How to rule out cap-and-trade without quite ruling out cap-and-trade

by Aaron Wherry

Lobbed a friendly question yesterday afternoon, Joe Oliver stood in the House and declared as follows.

I am pleased to announce that, although the United States is adopting a carbon tax, which the American administration did not say it intended to do, our government will never do so in Canada. We will never adopt the NDP’s $21 million carbon tax, which would cause job losses and increase prices overall. We will continue to lower taxes and stimulate job creation.

Now, moments earlier, Eve Adams had reported to the House that the Obama administration was steadfastly against a carbon tax, so maybe Mr. Oliver had received urgent news to the contrary or perhaps he misspoke. Nonetheless, here was the Natural Resources Minister declaring that the Harper government would never adopt a carbon tax.

So never mind apparently what that Stephen Harper fellow said in 2009. And set aside, in this case, the importance of harmonizing our environmental policies with the United States.

Except that this isn’t quite a definitive statement.

Peter Kent apparently repeated the pledge—”The prime minister has made it very clear that we will not consider a carbon tax”—to reporters after yesterday’s meeting of the environment committee, but what does that mean? (That story references cap-and-trade, but the only quote from Mr. Kent refers to a carbon tax.) Is the Harper government using the definition of a carbon tax that it recognized in 2008 and 2009 (in which a carbon tax and cap-and-trade were distinctly different policies) or the definition the Harper government has been using over the last year (in which a carbon tax and cap-and-trade are exactly the same policy)?

When I asked Mr. Kent’s office in June about the impact of American policy, I seemed to be told two things: that the possibility of cap-and-trade was a hypothetical for which no clear answer could be provided and that the Harper government would not impose a carbon tax.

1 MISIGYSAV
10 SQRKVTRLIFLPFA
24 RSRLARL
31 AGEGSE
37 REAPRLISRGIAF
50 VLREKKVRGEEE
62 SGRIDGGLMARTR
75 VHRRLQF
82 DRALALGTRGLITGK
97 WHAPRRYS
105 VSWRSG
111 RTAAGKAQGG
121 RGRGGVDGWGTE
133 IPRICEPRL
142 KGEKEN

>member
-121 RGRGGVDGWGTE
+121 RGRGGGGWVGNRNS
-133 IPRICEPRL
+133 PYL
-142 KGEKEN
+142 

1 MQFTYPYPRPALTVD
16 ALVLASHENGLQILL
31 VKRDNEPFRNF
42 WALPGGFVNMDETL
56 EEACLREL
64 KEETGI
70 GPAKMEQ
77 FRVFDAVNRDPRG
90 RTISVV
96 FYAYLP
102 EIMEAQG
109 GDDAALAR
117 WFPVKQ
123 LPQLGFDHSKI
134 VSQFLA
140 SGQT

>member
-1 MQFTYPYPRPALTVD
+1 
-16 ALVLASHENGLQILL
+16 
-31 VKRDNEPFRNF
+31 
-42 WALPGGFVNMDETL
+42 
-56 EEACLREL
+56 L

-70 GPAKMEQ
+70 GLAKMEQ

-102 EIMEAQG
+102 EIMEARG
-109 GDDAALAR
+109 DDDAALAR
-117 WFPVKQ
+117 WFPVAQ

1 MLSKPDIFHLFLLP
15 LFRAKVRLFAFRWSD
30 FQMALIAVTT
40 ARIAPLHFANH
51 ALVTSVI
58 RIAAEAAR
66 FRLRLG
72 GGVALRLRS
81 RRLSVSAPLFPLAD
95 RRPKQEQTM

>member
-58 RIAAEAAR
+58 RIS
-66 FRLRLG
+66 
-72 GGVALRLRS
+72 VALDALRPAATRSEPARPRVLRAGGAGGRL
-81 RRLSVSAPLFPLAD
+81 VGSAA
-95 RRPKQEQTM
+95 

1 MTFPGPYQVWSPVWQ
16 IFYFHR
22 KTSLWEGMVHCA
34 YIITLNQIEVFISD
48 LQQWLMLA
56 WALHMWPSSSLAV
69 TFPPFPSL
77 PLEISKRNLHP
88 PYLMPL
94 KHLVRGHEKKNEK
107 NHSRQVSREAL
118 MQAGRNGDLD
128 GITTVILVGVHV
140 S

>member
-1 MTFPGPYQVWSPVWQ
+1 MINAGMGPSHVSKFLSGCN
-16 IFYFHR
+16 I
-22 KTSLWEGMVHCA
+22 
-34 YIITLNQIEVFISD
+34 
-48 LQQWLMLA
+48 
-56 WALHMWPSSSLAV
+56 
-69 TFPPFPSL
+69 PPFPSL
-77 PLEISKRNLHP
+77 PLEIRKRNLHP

When I asked Mr. Oliver’s office in September, there seemed to be the same distinction: the Harper government would not adopt a carbon tax, but it was not in a position to comment on the possibility of cap-and-trade.

So that Mr. Kent and Mr. Oliver are declaring that the Conservatives will never implement a carbon tax is not new. But what about “cap-and-trade?” What about any policy that establishes a price on carbon? Anything short of an explicit vow on those explicit grounds leaves ambiguity.




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How to rule out cap-and-trade without quite ruling out cap-and-trade

  1. We already know the answer – do the Tories support a carbon tax? Yes. In fact, they’ve already implemented a $20 billion carbon tax that will hurt middle class Canadian families and surely cripple our economy for generations to come.
    Shame!

  2. It should be obvious to everyone by now that Cons have no clue what they’re doing. They make it up as they go along…..and as long as they insert the rote anti-Opposition message in it somewhere, they figure they’re fine.

    Meanwhile no one can figure out the mess that our economy has become.

  3. “I am pleased to announce that …. our government will never do so in Canada.”

    Canada doesn’t have carbon tax yet but we multiple taxes on carbons already.

    Wherry, reading you is like reading Miss Manners complaining about the deportment of six year olds in sand box.

    wiki ~In Canada, motor vehicles are primarily powered by gasoline or diesel fuel. Other energy sources include ethanol, biodiesel, propane, compressed natural gas (CNG), electric batteriescharged from an external source, and hydrogen. Canada, like most countries, has excise taxes and other taxes on gasoline, diesel, and other liquid and gas motor fuels (collectively called fuel taxes), and also taxes electricity at various administrative levels. Most provinces and territories in Canada also have taxes on these motor fuels, and some metropolitan areas such as Montreal, Greater Vancouver, and Victoria impose additional taxes.

    Additionally, Canada’s federal (national) government collects sales tax (GST) across the country, and some provincial governments also collect a provincial sales tax (PST), which may be combined with the GST into a single harmonized sales tax (HST)

  4. In the Book of Jeremiah, the King/Ruler gives princely posts to people who double up their money, and condemns the man who buried his dollar and tells the King he isn’t harvesting where he has sown. We’ve learned alot about economics since back then.
    Earth to CPC: you don’t deserve 6-figure salaries.
    Earth to Canada: @#$% you.

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